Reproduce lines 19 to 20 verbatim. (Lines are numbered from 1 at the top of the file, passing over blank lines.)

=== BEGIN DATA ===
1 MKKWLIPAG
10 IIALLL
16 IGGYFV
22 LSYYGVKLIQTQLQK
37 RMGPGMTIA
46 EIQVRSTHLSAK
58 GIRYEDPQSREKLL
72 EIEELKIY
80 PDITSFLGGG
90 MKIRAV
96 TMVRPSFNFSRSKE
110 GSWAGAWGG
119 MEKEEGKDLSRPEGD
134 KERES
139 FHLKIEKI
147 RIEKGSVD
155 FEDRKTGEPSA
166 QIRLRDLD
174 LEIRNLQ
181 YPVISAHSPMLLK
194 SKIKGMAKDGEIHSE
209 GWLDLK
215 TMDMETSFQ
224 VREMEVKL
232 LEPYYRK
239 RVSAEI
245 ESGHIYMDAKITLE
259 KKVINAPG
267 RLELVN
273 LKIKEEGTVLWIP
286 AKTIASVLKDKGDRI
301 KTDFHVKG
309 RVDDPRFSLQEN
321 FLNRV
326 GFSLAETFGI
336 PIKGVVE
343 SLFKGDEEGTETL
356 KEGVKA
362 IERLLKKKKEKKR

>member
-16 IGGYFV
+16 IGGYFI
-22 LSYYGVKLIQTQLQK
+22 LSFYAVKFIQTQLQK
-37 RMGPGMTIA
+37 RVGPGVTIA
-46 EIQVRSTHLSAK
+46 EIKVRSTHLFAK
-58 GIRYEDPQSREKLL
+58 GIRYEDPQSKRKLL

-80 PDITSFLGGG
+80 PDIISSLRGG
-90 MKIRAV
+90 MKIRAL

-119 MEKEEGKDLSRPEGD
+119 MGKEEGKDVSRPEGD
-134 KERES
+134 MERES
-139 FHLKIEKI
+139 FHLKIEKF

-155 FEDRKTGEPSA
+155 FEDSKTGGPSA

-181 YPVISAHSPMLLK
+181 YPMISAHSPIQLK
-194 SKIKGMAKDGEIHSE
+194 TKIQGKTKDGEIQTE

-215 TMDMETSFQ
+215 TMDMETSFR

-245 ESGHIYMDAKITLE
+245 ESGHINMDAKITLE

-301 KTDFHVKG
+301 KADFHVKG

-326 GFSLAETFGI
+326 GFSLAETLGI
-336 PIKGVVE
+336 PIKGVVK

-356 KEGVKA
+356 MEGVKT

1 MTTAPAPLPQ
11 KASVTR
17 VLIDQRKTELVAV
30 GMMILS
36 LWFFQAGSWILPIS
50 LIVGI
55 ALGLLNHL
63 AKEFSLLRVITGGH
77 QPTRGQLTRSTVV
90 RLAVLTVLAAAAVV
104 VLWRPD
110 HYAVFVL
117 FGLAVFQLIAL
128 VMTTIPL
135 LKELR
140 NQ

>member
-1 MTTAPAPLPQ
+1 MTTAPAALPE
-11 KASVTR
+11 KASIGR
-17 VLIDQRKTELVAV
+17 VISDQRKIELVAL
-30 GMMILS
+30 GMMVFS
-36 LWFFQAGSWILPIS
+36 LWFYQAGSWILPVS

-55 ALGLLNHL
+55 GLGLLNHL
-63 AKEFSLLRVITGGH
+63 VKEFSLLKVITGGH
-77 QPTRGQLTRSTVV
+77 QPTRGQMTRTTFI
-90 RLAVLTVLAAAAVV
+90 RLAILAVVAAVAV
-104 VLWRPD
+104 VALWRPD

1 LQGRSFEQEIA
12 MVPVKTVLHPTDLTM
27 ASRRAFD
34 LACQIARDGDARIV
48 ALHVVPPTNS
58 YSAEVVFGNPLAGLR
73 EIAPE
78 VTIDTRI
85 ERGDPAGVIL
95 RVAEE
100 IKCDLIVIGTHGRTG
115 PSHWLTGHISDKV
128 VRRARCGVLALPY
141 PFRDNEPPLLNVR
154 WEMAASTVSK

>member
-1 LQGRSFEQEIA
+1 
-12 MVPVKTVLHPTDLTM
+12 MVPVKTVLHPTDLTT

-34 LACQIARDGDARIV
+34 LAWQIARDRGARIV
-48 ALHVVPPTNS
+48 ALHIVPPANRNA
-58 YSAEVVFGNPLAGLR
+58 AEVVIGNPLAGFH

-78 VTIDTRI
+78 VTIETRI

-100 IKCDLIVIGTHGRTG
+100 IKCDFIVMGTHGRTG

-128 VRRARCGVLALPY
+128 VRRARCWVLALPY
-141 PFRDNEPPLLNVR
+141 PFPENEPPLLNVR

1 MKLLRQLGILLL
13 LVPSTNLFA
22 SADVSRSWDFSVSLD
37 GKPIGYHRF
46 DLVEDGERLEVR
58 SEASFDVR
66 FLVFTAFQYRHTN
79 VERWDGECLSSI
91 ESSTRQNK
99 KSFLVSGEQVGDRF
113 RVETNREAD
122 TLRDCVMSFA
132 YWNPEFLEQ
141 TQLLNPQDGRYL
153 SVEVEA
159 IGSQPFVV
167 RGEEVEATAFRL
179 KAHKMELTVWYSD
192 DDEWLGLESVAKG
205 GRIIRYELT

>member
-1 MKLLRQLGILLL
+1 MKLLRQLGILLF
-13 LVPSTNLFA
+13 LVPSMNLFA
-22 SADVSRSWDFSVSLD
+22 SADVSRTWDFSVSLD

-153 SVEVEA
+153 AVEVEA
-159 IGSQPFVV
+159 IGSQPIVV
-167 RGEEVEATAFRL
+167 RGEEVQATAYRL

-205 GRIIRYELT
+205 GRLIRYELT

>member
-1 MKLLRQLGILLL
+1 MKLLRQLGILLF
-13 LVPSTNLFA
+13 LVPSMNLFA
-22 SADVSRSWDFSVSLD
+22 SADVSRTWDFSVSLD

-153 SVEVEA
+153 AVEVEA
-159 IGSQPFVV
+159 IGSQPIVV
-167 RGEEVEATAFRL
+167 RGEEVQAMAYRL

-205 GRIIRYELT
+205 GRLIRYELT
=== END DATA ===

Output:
174 LEIRNLQ
181 YPVISAHSPMLLK